To mum, our sleep was more important than her agonies and comfort.
Her colouring was very pale and her hands and feet were cold.
Mum looked and felt like she was dying.
Her body was shutting down.
I knew this was the beginning of the very end.
The ambulance arrived, gave mum pain relief and took her to hospital at 1pm. I relaxed as they drove away as I knew mum wouldn’t be coming home and that she was at least loved and safe, if not happy.
Two out of three ain’t bad.
All this, of course, happened during the COVID-19 lockdown in NZ. As such, I was not allowed to go with mum and dad to the hospital so waited for news at home.
The shocking and surprising news came at 5pm.
The doctor who assessed mum called me and told me that Mum had bowel cancer and was dying. Her colon was completely blocked and dead already. Mum had hours or possibly days to live.
I’d never been so grateful or relieved to hear that someone was
dying from cancer.
The doctor made arrangements for me to be allowed into the hospital while it was locked down. I left for the hospital immediately and spontaneously thought to take a large photo of all seven of us in our immediate family for mum to see. Because of the lockdown, there was no way anyone else from the family would make it into the hospital or into NZ from Australia where two of my siblings were living.
The hours beside mum in her single room sped by. We kissed her and tried to comfort her but eventually she began to drift in and out of sleep.
At some point mum gestured she needed the toilet. Me, dad and the nurse got mum there using a wheelchair that hovered above it.
While on the toilet, mum stopped breathing.
The nurse said, “Oh, I think she’s just left us.”
I was kneeling down in front of mum, still holding her feet on to the footrests of the wheelchair.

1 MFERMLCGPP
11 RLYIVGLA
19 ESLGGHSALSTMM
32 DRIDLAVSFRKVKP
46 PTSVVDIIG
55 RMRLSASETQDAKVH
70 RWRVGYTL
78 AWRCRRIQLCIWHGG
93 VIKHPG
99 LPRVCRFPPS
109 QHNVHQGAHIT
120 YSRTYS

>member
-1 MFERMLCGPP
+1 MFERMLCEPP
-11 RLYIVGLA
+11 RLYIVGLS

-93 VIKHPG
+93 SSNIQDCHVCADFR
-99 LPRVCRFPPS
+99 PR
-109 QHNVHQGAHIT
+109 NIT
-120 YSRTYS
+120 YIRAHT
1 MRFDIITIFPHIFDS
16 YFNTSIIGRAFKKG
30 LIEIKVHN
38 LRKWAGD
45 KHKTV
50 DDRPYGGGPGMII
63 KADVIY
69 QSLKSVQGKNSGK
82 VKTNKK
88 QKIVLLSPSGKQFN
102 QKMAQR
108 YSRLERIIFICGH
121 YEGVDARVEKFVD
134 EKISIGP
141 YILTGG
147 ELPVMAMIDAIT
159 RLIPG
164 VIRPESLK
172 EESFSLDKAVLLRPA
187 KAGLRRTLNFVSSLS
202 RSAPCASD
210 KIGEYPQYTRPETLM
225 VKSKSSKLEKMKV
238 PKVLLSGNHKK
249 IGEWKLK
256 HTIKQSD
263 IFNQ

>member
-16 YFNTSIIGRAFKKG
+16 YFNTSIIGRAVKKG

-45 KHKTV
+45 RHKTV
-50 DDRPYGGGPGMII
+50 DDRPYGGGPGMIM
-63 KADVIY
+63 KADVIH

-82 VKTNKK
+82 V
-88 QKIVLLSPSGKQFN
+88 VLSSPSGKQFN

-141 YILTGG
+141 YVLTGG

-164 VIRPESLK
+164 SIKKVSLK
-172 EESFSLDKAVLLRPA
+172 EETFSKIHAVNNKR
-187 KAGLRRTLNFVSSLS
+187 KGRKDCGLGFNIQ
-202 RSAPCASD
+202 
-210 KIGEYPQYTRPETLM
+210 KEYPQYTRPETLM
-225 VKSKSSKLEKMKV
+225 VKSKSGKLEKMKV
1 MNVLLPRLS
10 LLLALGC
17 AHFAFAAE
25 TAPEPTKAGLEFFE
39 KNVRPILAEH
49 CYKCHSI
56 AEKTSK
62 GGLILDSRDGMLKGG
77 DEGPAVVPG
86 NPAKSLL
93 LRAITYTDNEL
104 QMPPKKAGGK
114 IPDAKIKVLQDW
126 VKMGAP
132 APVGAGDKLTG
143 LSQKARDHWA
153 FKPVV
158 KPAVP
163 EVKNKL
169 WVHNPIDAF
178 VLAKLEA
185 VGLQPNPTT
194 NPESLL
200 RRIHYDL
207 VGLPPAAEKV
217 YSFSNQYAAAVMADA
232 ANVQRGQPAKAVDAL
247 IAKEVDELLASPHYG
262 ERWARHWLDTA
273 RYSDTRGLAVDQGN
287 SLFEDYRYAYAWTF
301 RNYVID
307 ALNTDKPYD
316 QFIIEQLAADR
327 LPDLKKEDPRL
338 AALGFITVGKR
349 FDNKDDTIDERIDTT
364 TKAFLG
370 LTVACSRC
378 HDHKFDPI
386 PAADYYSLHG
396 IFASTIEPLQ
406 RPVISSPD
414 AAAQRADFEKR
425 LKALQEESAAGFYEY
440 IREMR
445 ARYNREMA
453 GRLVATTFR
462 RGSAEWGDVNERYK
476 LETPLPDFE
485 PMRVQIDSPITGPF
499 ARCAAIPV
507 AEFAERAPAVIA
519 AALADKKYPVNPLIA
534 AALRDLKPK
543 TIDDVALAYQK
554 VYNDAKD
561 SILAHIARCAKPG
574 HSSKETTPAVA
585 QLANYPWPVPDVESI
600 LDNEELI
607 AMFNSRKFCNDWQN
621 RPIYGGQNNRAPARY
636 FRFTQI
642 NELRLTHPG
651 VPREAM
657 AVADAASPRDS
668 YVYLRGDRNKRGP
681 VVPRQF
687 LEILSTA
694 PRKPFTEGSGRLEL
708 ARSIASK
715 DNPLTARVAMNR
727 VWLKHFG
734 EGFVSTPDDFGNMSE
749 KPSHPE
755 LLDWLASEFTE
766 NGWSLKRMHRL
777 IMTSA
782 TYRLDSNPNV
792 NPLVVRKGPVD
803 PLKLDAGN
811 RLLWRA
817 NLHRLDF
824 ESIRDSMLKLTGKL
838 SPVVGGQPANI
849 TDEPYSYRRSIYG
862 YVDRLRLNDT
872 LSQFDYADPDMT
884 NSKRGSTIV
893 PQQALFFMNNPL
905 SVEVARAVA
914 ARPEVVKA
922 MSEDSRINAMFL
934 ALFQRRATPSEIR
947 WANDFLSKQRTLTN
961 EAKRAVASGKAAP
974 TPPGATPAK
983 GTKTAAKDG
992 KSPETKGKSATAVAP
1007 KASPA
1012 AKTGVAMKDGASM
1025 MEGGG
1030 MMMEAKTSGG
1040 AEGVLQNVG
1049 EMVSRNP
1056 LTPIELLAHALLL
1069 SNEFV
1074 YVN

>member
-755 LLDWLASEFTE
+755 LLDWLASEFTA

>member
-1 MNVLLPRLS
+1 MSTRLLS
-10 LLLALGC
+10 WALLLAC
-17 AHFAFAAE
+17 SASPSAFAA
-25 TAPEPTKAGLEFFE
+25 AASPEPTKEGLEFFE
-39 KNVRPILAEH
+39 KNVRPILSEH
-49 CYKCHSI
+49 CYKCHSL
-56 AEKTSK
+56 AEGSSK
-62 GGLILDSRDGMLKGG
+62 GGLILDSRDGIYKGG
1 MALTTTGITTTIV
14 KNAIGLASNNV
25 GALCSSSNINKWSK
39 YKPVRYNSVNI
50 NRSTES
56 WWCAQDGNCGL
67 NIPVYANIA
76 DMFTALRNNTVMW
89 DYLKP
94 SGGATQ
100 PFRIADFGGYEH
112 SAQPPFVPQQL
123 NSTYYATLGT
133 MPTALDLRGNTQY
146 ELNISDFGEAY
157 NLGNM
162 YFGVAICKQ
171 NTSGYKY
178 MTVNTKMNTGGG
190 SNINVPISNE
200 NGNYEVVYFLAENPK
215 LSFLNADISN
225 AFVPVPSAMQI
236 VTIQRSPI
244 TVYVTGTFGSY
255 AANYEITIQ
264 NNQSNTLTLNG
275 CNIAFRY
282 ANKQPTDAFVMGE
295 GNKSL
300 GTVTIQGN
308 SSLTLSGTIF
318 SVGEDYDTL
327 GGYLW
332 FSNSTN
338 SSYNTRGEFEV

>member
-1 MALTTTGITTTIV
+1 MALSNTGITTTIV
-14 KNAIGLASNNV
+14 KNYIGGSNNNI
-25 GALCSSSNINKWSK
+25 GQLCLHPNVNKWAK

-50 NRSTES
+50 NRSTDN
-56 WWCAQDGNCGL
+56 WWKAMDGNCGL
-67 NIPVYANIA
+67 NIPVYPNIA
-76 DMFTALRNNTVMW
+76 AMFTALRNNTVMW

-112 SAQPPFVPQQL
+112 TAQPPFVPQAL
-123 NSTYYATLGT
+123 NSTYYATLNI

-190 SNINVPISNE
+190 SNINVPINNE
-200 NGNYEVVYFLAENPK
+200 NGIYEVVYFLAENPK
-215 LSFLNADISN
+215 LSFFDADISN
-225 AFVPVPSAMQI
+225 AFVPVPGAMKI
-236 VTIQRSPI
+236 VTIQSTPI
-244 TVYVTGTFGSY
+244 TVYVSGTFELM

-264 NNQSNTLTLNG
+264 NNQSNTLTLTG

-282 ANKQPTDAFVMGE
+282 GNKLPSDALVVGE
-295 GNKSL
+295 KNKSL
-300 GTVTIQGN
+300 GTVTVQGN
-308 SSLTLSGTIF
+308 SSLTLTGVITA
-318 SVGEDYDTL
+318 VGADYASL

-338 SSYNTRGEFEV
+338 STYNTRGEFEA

Mum’s eyes looked through me.
I looked into mum’s eyes in disbelief.
She can’t be dead, I thought,
not on the toilet.
I whispered, “Mum, I love you.”
After a very long minute, mum took another breath.
Talk about tension and suspense.
At 1:30 in the morning, on 17th April, Mum gestured at dad and me to leave.
She was so distressed at us still being at the hospital and not sleeping that we had to leave to calm her.
I said to mum that if she needed to die in the night that it was okay and that she should go. She partially opened her eyes, looked at me and gently shook her head.
She had no plans of doing that.
We agreed that we’d leave, if she allowed more pain medication to be administered. She nodded and we left.
There was no phone call in the night so we shaved and showered and went to the hospital.
In the few hours we’d been gone, it was clear that mum had deteriorated further.
Mum’s eyes were mostly closed, she was even paler and her hands were colder than when we’d left her. She was, however, completely conscious and aware that we were there with her.
Somehow mum gestured to me that she was thirsty so I gave her 5ml of water from a syringe.
That was my mum’s last drink.
Less than an hour after we arrived back at the hospital, at 10:30am, 17th April 2020, while dad and I held her hands, mum took her final breath.